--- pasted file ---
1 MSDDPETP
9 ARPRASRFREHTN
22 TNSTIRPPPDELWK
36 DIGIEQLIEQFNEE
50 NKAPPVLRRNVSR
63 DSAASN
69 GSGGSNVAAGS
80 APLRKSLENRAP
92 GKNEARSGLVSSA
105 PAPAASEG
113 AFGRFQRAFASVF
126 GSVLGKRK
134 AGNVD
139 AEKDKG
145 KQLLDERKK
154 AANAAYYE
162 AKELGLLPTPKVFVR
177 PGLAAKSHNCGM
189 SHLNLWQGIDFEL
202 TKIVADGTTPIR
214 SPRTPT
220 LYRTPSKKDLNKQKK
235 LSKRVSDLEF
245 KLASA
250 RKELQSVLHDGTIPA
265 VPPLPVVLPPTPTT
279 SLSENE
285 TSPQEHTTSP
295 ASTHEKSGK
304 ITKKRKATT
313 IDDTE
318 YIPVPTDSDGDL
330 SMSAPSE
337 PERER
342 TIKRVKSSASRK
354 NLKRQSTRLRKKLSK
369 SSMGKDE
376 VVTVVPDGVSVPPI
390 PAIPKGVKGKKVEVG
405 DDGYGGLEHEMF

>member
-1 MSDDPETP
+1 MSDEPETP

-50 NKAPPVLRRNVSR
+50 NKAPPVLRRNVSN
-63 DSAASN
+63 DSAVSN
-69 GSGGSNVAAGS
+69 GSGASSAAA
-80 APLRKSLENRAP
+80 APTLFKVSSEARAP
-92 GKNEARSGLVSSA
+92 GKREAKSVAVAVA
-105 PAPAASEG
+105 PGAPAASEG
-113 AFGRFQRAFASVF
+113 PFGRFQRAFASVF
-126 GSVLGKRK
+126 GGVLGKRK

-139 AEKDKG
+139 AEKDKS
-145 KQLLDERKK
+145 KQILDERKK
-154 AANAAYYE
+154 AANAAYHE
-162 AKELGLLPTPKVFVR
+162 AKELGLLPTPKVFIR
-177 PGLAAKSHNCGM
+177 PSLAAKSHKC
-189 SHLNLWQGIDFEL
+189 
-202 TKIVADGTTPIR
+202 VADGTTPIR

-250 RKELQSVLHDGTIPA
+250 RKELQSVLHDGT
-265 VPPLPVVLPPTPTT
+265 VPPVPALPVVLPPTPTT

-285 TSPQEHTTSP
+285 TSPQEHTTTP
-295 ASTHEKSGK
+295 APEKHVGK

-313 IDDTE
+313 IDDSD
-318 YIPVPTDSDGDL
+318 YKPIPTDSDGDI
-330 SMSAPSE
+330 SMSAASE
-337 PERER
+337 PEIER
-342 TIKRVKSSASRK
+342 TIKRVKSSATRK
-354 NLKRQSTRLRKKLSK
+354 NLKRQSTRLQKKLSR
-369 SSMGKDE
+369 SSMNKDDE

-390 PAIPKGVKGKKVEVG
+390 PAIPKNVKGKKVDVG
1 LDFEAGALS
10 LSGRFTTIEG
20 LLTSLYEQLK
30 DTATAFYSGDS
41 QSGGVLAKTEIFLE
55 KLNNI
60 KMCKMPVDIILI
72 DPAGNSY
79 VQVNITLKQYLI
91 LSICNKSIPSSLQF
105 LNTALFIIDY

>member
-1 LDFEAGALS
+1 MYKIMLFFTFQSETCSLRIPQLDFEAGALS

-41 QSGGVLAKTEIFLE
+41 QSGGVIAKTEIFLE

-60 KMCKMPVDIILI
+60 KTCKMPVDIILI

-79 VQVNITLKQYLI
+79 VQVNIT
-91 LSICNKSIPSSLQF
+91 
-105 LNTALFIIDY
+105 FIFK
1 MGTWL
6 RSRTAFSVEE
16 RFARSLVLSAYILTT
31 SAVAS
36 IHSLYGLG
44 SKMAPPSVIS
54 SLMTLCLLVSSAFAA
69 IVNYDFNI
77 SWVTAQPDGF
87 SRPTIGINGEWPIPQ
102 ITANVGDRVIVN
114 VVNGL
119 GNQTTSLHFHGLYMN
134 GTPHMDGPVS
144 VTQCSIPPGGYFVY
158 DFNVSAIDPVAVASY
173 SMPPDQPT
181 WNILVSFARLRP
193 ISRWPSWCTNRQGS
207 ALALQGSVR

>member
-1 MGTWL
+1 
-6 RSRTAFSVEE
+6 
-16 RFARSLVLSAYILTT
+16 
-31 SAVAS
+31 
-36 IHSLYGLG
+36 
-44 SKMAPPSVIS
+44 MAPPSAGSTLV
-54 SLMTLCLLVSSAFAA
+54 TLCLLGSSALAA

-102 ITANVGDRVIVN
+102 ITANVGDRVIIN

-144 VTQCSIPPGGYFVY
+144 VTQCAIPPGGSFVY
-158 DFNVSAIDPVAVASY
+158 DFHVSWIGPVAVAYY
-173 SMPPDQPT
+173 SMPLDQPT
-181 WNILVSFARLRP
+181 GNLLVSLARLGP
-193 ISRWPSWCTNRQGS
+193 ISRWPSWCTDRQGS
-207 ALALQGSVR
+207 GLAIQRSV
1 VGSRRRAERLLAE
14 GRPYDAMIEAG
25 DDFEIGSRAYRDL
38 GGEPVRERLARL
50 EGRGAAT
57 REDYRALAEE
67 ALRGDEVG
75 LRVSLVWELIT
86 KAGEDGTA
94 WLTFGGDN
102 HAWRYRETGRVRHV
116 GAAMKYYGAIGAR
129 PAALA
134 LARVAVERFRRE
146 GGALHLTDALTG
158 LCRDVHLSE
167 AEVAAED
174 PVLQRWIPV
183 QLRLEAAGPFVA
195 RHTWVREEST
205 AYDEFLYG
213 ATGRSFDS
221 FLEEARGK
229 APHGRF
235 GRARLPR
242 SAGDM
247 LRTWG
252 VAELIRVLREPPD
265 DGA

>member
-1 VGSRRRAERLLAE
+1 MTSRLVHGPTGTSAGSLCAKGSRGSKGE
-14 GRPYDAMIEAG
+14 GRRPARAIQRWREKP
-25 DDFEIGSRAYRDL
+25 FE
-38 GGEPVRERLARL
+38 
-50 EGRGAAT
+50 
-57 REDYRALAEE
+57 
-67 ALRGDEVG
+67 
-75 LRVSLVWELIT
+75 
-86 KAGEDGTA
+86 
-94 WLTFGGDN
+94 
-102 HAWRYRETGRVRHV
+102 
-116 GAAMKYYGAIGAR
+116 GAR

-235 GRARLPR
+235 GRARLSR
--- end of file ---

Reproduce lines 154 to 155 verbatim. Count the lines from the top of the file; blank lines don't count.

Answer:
+44 MAPPSAGSTLV
-54 SLMTLCLLVSSAFAA